Headlines on Wednesday reported on a decision by Middlebury College administrators to abruptly cancel a talk by conservative Polish philosopher and politician Ryszard Legutko several hours before he was set to give his talk.
Administrators cited nebulous safety concerns as their reason. Middlebury College, after all, is the same campus at which American Enterprise Institute scholar Charles Murray and his faculty interviewer in 2017 were physically attacked, sending the latter to the hospital.
Earlier this week at the Vermont-based liberal arts college, many students reached a fevered pitch of outrage over Legutko’s planned speech, going around calling him a “f*cking homophobe.” They planned some sort of “celebration of queer identity” counter-protest to take place right outside the lecture hall, complete with the shuttling-in of protest participants, the Middlebury Campus newspaper reported.
Tension was high as “some Middlebury students and professors wrote an open letter demanding the university rescind its sponsorship. The liberal activists took issue with Legutko’s pointed critiques of multiculturalism, feminism, and homosexuality, calling them ‘homophobic, racist, xenophobic, [and] misogynistic,'” the Washington Free Beacon reported.
But on Wednesday, as word spread that the guest lecture was axed amid all the outrage, a professor helped facilitate Legutko’s talk in something of an impromptu and clandestine manner.
“Rather than speak before an audience at the Kirk Alumni Center as planned, Legutko delivered his lecture to Political Science Professor Matthew Dickinson’s ‘American Presidency’ seminar. The talk, initially intended for the nine students in Dickinson’s class, became a pseudo-public event as students arrived over the course of the talk, which continued about 15 minutes after the class period ended,” the Campus newspaper reports.
Legutko is a member of European Parliament and a philosophy professor at Jagiellonian University in Poland. He is author of the 2016 book “The Demon in Democracy: Totalitarian Temptations in Free Societies,” which was to be the subject of his talk.
“Ryszard Legutko lived and suffered under communism for decades—and he fought with the Polish ant-communist movement to abolish it. Having lived for two decades under a liberal democracy, however, he has discovered that these two political systems have a lot more in common than one might think,” the book’s online description states.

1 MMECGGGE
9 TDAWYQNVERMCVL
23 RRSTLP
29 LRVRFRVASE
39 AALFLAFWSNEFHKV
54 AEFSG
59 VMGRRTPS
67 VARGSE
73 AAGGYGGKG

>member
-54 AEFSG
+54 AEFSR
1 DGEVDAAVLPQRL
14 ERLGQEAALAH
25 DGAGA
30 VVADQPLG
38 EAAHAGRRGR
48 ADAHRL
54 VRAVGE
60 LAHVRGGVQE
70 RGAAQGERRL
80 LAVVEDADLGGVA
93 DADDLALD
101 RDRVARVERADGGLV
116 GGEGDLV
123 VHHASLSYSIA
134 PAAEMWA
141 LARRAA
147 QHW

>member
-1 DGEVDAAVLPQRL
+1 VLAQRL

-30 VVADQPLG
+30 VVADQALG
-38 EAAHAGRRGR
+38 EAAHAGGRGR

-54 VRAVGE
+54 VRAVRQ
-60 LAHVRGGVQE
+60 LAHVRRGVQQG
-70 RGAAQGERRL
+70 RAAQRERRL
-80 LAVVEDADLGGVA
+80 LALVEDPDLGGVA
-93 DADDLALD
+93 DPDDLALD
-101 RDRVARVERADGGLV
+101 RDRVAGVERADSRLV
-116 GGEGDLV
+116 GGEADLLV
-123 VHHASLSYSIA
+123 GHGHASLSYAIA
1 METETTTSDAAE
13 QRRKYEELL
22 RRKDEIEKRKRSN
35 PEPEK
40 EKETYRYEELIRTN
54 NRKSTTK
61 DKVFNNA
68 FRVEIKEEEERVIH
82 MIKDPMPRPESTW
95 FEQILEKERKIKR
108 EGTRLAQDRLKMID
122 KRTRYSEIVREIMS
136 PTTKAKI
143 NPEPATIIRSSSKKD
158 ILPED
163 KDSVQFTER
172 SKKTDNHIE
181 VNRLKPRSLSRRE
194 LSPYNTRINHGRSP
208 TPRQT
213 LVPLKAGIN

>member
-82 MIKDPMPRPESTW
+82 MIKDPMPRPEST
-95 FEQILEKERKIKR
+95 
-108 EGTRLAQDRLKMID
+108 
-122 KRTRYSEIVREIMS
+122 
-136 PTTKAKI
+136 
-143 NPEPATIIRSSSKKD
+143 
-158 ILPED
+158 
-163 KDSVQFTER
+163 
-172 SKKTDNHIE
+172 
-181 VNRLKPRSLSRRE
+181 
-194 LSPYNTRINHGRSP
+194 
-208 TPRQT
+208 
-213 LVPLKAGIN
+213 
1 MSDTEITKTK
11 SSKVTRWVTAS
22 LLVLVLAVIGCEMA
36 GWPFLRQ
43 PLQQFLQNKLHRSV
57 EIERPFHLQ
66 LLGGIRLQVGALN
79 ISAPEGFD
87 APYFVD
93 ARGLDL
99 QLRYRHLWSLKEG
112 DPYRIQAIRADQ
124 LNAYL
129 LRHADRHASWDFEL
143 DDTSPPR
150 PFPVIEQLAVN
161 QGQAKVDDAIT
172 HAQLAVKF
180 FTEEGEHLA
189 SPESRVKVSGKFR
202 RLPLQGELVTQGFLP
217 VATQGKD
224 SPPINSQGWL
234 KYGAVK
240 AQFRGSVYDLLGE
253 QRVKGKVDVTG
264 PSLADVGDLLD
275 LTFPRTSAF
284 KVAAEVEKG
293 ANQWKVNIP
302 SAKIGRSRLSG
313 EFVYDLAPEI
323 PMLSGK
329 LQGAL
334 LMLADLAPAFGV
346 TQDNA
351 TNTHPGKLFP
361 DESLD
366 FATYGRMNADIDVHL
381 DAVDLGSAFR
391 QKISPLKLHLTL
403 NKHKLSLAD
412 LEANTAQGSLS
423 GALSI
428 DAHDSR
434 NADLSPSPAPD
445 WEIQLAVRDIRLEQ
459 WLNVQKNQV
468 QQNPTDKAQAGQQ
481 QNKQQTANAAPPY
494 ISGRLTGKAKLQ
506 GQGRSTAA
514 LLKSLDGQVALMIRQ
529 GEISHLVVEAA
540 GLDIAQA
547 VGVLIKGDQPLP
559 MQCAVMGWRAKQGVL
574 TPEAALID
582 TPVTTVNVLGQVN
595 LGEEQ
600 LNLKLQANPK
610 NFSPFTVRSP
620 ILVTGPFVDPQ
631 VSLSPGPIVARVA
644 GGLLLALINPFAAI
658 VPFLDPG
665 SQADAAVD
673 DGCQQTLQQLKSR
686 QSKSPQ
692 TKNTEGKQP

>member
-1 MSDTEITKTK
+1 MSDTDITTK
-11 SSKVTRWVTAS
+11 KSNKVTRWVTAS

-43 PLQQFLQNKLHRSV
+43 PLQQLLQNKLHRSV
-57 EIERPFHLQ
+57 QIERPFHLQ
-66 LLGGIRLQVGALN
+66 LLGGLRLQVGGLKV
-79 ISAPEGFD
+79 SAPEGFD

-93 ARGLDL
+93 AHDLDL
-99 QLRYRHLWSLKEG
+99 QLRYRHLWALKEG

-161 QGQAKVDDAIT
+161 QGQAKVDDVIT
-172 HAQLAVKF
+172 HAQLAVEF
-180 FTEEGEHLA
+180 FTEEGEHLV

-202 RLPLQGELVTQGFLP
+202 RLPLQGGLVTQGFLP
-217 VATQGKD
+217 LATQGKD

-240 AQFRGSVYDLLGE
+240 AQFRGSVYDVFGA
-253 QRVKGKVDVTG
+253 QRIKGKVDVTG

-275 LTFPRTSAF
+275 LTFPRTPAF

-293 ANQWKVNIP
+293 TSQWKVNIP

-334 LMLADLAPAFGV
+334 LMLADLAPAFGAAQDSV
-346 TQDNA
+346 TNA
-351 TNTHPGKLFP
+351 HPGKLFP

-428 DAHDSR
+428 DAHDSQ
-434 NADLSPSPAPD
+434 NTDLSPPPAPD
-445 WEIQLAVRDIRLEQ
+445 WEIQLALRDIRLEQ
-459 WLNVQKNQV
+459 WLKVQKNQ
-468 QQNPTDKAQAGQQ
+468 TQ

The original guest lecture was co-sponsored by the Alexander Hamilton Forum series, the Department of Political Science and the Rohatyn Center for Global Affairs.
According to Dickinson, Legutko’s semi-secret talk Wednesday was spur of the moment and took place only after a vote among students in his class agreed unanimously to invite him despite the college canceling the lecture, the Campus reported.
“Legutko delivered the lecture he was originally planning to give at the now-canceled event, though it was abbreviated for lack of time,” the campus paper reported, adding he also took questions from the audience, a portion of which was recorded on live stream by the Campus.
Administrators were apparently displeased the guest lecture managed to survive despite their attempt to kill it. Provost Jeff Cason told the Campus that had officials known about Dickinson’s plans to host Legutko, they would have advised against it “given our safety concerns.”
As for Legutko’s invitation to speak, Assistant Professor of Political Science Keegan Callanan defended it in an open letter published Monday:
As a young man, Legutko defied the dictates of the Soviet-backed tyranny in Poland when he served as editor of an illegal scholarly journal, Arka. He risked much for liberty and has a unique perspective on what it is like living under a tyrannical regime.
You will not be surprised, then, to learn that Prof. Legutko has recently addressed audiences of faculty and students at major U.S. universities without any controversy, and that he will speak to students at Colby College on Tuesday evening.
Some would prefer that we not have the chance to hear and to question Prof. Legutko and other heterodox scholars.
The Hamilton Forum takes a different view. We treat all Middlebury students as independent thinkers with a right to and capacity for free and open inquiry. We are committed to viewpoint diversity and freedom of thought. We believe that through the competition of ideas, each of us can better understand our own deepest convictions and make progress in the pursuit of truth. We believe that Middlebury students deserve to hear a multiplicity of perspectives, including the views of influential scholars with whom we might disagree strongly.
In short, the Hamilton Forum has no ideological litmus tests.
At least one student reacted online in anger to the fact that Legutko still spoke on campus despite the cancellation.
“Middlebury College, this is irresponsible and so disrespectful. How can you release an email cancelling both the lecture and protest only to allow Legutko to still speak on campus? I doubt this was ‘impromptu’, but it’s telling that the Political Science Department was willing to lowball its community like this,” the student posted.